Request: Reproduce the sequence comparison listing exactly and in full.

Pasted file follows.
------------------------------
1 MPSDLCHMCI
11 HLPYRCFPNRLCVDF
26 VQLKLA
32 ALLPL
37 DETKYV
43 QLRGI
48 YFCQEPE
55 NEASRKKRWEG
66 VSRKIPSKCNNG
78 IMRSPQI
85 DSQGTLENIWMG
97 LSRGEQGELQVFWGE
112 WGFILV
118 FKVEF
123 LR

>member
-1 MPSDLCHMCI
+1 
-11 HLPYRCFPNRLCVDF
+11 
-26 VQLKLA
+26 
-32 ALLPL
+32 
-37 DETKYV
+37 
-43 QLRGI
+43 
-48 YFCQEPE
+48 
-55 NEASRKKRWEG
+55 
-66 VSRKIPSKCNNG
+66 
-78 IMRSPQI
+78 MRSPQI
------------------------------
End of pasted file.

1 MPSDLCHMCI
11 HLPYRCFPNRLCVDF
26 VQLKLA
32 ALLPL
37 DETKYV
43 QLRGI
48 YFCQEPE
55 NEASRKKRWEG
66 VSRKIPSKCNNG
78 IMRSPQI
85 DSQGTLENIWMG
97 LSRGEQGELQVFWGE
112 WGFILV
118 FKVEF
123 LR

>member
-1 MPSDLCHMCI
+1 
-11 HLPYRCFPNRLCVDF
+11 
-26 VQLKLA
+26 
-32 ALLPL
+32 
-37 DETKYV
+37 
-43 QLRGI
+43 
-48 YFCQEPE
+48 
-55 NEASRKKRWEG
+55 
-66 VSRKIPSKCNNG
+66 
-78 IMRSPQI
+78 MRSPQI